Statistics based on sorting or ranking measurements have been proposed previously, such as the Wilcoxon rank sum method, a nonparametric test . The Wilcoxon rank sum test acts as an alternative to Student’s t-test , which are methods used for computing probabilities ( values) and performing hypothesis testing, not for assessing effect size or group-wise differences between two distributions of measured values. The Wilcoxon rank sum test does not assume the underlying distribution is normal or bell-shaped, providing a major advantage over Student’s t-test which assumes the existence of an underlying Gaussian distribution. This is a significant advantage because it reduces the possibility of producing erroneous findings while remaining nearly as efficient as the t-test . However, the Wilcoxon rank sum method is a hypothesis test and not an effect size estimator similar to Cohen’s d. In this paper, we present a nonparametric statistic that can assess group-wise differences between two distributions producing similar results to Cohen’s d statistic while avoiding making assumptions about the underlying shape of the distribution of the data by employing sorting statistics, similar to what was accomplished with the Wilcoxon sign-rank test.
This article demonstrates the use of statistical analysis metrics on an autism dataset from Boston Children’s Hospital (BCH), Harvard Medical School. Autism is characterized by repetitive, stereotyped behavior, impaired social communication, and deficits in social reciprocity [6, 7]. Evidence of neuroanatomical differences between autistic patients and healthy controls comes from postmortem and neuroimaging studies [8, 9]. Magnetic resonance imaging (MRI) provides physiological and anatomical measurements of a patient’s brain, information that has the potential to assist in healthcare technologies and basic research. The most commonly used MRI method provides clinically useful soft tissue contrast. In the brain, MRI can differentiate between gray matter, white matter, and cerebrospinal fluid, which forms the basis for automated pattern recognition technology, which extracts measurements such as white matter volumes, cortical thicknesses, cortical curvature and measurements . The analysis of autistic patients who have undergone MRI examinations has been the subject of many studies in the literature [11–25] that have incorporated distributed quantification of volumes, cortical thickness, surface areas, and so on .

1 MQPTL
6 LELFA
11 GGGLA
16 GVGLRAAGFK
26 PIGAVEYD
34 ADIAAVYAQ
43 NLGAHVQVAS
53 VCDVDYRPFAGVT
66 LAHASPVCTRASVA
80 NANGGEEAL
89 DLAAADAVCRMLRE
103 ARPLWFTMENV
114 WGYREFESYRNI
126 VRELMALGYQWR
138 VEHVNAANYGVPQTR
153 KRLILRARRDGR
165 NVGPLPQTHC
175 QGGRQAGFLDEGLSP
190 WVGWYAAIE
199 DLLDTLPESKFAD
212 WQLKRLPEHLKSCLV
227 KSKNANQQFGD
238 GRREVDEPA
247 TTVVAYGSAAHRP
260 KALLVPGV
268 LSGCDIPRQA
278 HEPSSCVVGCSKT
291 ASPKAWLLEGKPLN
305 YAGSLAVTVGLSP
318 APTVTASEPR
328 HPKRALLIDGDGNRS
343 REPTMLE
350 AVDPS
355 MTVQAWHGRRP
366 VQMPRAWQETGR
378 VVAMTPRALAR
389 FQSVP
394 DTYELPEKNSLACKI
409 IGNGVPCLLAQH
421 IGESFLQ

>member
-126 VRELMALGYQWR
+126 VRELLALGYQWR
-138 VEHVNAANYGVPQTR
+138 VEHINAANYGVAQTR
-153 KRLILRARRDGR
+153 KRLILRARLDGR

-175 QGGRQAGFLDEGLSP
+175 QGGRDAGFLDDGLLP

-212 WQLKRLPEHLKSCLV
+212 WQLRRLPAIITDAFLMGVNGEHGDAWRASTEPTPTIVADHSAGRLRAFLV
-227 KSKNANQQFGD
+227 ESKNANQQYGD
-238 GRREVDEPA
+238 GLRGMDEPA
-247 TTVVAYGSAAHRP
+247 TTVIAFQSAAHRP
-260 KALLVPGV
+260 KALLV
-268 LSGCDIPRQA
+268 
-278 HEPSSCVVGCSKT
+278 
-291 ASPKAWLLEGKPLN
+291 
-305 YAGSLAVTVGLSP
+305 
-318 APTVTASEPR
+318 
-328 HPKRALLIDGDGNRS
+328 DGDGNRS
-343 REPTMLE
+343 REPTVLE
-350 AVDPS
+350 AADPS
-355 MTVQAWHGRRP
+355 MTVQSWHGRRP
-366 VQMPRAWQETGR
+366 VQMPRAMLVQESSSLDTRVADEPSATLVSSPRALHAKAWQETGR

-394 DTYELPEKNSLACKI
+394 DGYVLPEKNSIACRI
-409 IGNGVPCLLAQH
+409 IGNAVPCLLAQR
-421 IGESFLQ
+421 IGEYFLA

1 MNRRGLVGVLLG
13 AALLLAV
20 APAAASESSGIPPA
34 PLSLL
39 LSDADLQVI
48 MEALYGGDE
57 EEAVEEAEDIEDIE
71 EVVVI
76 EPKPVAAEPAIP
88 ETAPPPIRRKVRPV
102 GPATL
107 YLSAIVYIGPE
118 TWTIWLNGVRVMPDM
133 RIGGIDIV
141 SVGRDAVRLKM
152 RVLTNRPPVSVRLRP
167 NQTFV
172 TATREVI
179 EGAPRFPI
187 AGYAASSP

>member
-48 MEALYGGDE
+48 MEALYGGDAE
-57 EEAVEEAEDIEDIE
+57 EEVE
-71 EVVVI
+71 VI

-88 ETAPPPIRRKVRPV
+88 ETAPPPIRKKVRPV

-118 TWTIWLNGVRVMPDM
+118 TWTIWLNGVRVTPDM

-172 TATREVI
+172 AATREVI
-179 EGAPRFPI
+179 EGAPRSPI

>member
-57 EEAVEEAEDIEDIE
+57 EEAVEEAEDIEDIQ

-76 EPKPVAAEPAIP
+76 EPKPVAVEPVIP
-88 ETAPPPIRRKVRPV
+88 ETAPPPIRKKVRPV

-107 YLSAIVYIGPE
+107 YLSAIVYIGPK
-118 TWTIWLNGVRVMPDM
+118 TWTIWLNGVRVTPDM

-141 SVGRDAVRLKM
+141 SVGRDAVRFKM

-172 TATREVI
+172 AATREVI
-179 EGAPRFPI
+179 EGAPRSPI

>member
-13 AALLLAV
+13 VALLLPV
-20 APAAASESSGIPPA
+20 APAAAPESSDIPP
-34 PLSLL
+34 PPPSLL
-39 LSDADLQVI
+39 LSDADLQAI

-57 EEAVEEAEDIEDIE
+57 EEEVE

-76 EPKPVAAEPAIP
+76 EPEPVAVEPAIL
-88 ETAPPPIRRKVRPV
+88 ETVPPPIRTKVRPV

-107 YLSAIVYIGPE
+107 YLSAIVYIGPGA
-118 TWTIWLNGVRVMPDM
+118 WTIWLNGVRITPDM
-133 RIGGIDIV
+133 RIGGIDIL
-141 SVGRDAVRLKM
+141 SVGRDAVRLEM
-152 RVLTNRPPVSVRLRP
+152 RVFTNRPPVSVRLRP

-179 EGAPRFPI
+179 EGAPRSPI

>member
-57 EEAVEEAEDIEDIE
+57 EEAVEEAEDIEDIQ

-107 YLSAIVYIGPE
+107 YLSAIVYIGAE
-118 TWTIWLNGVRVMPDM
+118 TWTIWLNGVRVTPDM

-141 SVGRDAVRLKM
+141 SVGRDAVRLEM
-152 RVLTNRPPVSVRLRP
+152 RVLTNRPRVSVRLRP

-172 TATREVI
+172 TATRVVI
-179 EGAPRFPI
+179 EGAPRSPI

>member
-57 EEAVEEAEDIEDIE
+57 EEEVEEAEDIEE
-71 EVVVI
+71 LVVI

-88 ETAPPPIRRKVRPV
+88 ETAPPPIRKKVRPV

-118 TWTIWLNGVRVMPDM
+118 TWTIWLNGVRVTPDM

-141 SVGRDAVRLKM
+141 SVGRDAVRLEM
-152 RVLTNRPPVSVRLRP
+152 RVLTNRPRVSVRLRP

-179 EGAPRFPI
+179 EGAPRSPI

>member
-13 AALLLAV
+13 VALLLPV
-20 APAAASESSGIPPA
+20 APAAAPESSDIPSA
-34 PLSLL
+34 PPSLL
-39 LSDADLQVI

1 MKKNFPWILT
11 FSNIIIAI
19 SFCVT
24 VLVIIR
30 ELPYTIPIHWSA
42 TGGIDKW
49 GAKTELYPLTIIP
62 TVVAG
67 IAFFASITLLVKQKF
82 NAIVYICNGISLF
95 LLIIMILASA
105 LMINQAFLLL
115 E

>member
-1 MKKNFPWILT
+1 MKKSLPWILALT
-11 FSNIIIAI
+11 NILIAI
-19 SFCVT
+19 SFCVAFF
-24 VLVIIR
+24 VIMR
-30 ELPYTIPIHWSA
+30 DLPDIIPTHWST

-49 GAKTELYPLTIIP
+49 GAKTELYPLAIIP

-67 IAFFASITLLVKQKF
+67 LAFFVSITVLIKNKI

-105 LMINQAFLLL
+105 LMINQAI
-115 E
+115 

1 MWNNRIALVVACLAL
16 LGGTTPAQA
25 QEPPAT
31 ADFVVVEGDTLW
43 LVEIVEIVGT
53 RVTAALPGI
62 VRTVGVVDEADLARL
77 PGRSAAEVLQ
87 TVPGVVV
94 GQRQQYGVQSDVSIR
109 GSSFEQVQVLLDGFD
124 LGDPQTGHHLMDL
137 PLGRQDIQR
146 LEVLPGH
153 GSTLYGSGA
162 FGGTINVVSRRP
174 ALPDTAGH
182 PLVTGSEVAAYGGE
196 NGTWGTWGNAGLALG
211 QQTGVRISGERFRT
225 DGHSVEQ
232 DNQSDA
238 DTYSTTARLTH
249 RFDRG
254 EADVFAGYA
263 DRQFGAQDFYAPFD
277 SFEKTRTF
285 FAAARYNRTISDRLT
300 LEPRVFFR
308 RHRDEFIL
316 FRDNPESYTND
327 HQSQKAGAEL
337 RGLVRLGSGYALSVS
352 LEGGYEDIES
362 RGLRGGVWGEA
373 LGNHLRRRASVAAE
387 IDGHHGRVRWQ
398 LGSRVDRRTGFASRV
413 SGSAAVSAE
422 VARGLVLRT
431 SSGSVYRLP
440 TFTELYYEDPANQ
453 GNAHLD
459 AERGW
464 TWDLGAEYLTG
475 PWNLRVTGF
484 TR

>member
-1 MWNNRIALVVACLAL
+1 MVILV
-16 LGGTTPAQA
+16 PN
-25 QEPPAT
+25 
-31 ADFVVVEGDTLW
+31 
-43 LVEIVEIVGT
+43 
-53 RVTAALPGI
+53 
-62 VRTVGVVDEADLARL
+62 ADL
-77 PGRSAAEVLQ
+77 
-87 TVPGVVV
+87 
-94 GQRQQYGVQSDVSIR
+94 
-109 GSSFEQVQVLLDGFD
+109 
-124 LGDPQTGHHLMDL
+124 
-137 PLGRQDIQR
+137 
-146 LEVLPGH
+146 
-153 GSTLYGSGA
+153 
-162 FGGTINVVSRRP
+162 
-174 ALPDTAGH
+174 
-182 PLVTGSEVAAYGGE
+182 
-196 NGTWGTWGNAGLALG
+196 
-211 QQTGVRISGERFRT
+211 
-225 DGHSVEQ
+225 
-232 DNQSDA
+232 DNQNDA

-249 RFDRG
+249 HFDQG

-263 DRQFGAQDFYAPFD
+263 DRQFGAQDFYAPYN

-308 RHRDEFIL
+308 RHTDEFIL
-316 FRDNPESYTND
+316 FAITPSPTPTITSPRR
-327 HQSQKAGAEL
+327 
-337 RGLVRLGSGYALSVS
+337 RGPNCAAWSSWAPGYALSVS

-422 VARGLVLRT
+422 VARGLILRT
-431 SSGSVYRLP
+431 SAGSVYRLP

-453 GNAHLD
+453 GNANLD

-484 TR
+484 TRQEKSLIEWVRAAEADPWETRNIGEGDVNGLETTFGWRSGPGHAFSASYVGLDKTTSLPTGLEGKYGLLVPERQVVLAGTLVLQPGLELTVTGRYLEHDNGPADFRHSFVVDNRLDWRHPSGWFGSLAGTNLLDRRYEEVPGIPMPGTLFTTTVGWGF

Major structural changes occur between children and adults [26–32], making analysis of pediatric populations extra challenging. Distributed patterns of brain activity and structure provide important brain function information [33–36], and identifying these patterns is particularly challenging in a preadult population, because of a rapidly changing anatomy and physiology, small brain sizes, participant motion, a high degree of brain plasticity, and an incomplete understanding of brain development.
In this paper, we demonstrate a novel sorting statistic as a method for assisting in the analysis of group-wise differences in the neurological presentation of healthy and autistic children who received MRI examinations at BCH at 3 Tesla producing volumetric T1 examinations compatible with the automated extraction of distributed measurements .